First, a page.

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Richard Tice Speaks to VoteWatch – Doesn’t Rule Out Working With Boris, But Says Former PM “Author of His Own Downfall”



REFORM UK’s leader, Richard Tice, has said that Brexit has been betrayed and that Boris Johnson is the ‘author of his own downfall’ – while his party is seeing an increase in membership from disgruntled former Conservative supporters. But he doesn’t appear to have ruled out working with Boris Johnson. 

Recently described in the Financial Times as casting ‘a disproportionate shadow over British politics’, Reform UK has become the focus of disillusioned Tories, but also of the media and political commentators who are suggesting a potential alliance between Farage, Tice, and recently-resigned Boris Johnson.

Speaking to VoteWatch, Tice, himself an ardent Brexiteer and successful businessman, said that whilst the UK has “technically” left the European Union, “the opportunity is still great, but the Tories have failed to take advantage.”

“It has been betrayed so far: They have not taken control of money laws nor borders, and have indeed done the opposite to what people expected and hoped for.”

Asked what he realistically believes his party’s chances are of future electoral success and what his party would do differently to the status quo, Tice said: “We have to change the NI Protocol, the fishing arrangements and ease the border checks on our own side for incoming goods. We must be stronger on other future negotiations.”


“The gap between Westminster, the media and the people has never been wider; we stand in every seat in Eng Scot Wales, some will be strong target seats and anything can happen.

“The Tories have become Consocialists: high tax, low growth open borders.

“If you believe in Brexit & that we should be a low tax high growth smartly regulated nation that is strong on law order and secure borders then Reform UK are the only party now that you can vote for.”

Mr Tice told VoteWatch that Reform would seek to change the electoral system to make it fairer, including ditching the ‘first past the post’ election system that favours the two large parties, Conservative and Labour, and install proportional representation and “using the Additional Member system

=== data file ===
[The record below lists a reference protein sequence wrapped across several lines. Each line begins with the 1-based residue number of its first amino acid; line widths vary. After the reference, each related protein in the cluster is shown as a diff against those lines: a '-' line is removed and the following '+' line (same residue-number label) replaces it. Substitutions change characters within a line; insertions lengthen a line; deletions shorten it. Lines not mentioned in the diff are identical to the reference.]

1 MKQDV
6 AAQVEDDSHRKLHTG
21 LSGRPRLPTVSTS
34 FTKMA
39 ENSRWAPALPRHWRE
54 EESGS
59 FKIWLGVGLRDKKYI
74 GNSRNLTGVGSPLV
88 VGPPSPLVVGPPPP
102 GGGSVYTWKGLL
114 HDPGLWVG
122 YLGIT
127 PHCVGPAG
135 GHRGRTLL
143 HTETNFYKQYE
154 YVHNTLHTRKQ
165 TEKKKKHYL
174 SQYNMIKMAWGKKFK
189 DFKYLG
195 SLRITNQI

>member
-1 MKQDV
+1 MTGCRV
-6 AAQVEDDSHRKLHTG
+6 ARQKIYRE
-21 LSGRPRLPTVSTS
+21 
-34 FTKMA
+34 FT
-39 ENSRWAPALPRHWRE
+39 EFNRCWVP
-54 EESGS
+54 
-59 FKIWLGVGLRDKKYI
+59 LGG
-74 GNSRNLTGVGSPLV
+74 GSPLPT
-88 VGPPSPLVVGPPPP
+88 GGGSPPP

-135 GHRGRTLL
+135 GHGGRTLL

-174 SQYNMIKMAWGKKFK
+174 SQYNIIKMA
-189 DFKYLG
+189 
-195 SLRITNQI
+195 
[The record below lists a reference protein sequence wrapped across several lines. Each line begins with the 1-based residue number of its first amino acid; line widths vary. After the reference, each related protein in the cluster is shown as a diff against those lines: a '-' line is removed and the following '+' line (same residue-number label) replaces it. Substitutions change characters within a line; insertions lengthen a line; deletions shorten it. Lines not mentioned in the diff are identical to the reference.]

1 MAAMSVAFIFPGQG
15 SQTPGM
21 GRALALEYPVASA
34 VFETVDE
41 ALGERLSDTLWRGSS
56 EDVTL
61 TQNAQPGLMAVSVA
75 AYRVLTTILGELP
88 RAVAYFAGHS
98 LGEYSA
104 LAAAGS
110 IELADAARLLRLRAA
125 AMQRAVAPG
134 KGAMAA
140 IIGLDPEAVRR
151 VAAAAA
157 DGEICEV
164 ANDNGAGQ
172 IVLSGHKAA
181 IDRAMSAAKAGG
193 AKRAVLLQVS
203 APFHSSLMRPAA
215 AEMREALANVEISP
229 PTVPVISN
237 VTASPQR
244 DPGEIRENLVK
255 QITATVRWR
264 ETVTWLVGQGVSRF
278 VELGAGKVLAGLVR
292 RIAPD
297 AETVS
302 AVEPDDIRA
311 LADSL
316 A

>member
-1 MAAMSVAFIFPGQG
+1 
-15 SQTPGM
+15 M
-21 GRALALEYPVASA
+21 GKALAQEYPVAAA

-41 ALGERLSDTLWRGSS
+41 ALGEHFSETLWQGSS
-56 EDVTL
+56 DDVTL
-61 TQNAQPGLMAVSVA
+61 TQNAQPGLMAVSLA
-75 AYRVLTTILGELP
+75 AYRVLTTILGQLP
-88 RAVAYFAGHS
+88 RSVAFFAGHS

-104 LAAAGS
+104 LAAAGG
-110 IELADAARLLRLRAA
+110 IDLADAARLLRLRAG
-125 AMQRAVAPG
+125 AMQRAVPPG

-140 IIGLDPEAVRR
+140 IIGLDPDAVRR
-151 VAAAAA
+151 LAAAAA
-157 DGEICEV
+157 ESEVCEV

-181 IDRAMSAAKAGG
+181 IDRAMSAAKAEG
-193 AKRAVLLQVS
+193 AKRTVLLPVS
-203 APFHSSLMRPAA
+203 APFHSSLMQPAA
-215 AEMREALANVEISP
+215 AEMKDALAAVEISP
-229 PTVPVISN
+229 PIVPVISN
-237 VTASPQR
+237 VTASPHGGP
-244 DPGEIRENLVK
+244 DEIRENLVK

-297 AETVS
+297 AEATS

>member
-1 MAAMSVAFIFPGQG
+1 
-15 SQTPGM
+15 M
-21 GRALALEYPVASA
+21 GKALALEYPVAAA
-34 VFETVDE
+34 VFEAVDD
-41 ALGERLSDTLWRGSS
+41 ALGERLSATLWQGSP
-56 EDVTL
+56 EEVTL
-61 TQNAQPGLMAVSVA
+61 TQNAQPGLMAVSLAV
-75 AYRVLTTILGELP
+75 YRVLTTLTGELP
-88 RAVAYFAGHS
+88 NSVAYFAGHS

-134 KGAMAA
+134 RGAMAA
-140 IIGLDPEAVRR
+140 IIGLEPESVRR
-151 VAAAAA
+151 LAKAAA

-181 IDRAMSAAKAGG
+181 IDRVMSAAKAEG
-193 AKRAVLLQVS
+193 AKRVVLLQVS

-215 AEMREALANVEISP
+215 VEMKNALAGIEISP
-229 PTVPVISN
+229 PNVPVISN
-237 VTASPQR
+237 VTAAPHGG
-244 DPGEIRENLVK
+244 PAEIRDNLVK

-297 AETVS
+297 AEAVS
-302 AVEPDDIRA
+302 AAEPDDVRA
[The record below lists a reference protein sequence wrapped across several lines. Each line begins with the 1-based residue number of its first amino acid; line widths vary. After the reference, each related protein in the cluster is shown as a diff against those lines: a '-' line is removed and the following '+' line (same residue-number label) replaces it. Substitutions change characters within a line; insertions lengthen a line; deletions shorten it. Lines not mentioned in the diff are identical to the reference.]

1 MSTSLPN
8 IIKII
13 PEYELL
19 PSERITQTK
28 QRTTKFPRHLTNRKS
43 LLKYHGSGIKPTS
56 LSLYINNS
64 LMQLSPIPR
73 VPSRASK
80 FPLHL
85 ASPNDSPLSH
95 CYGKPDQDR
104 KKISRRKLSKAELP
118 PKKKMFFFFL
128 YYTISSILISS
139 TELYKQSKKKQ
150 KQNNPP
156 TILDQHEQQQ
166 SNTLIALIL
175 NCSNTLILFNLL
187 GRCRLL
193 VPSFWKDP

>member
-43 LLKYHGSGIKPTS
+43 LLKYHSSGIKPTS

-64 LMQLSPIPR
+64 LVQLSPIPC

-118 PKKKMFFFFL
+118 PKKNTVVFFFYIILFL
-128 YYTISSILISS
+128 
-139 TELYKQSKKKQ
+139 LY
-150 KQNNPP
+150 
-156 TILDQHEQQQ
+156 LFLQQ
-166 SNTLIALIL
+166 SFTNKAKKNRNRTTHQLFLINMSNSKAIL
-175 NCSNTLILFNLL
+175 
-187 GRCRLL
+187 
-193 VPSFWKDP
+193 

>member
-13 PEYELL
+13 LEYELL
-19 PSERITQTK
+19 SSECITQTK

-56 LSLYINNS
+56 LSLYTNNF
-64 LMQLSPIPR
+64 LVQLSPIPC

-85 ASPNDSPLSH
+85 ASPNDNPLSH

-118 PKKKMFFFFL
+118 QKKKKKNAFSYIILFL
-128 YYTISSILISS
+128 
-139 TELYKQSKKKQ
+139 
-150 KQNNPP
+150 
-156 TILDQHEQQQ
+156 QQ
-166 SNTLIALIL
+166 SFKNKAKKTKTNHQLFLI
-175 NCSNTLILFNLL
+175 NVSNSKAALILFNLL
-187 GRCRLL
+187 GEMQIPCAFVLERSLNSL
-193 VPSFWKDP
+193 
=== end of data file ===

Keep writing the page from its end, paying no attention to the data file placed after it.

already used in Scotland and Wales.”

The additional member system (AMS) is a mixed electoral system under which most representatives are elected in single-member districts (SMDs), and the other “additional members” are elected to make the seat distribution in the chamber more proportional to the way votes are cast for party lists.


Lamenting Britain’s weak justice system, he said: “The system must act swiftly and strictly to ensure that it is a deterrent to lawbreakers. Longer sentences, no early release.”

Meanwhile, in recent days various news outlets have hinted at, or at least called for, a potential alliance between Tice, Farage, and Boris Johnson, who recently resigned as a Member of Parliament over the ‘Partygate Inquiry’ and what he described as a ‘kangaroo court’.

“[Boris] is the author of his own downfall after a huge wasted opportunity to transform the country and be a 10 yr historic PM,” Tice said.

However, he doesn’t completely rule out working with the popular former PM.

The rumour mill has been working overtime since Johnson’s resignation, particularly since Farage and Tice were snapped having lunch with Georgia Toffolo, a friend of Boris Johnson’s father, and after Farage himself confirmed on GB News that “people close” to Johnson had been approached to discuss a potential alliance.


This week alone, numerous mainstream newspapers have weighed in on the possibility, with the Daily Express printing the headline “Boris, Farage, and Tice an electoral dream ticket?”, and The Sun running with “Could a Reformed Boris Johnson Lead Nigel Farage’s Reform Party or is it Just Fantasy Politics?”.

But after putting the question to Tice, the politician gave a short reply: “People like to create rumours and conspiracy theories.”

He further stressed during an interview with Piers Morgan that, on some issues, his views and Mr Johnson’s were “fundamentally different”.

Yet Tice didn’t flat-out say that the rumours, however unlikely, were untrue, and when asked if he’d consider working with Boris to challenge Sunak’s government, Mr Tice said that, “anyone we would work with must believe in our stance on Brexit, immigration and Net Zero,” before adding that, as the Tory party continues to implode under bitter infighting, his own party has grown “hugely… and we are only just warming up!”

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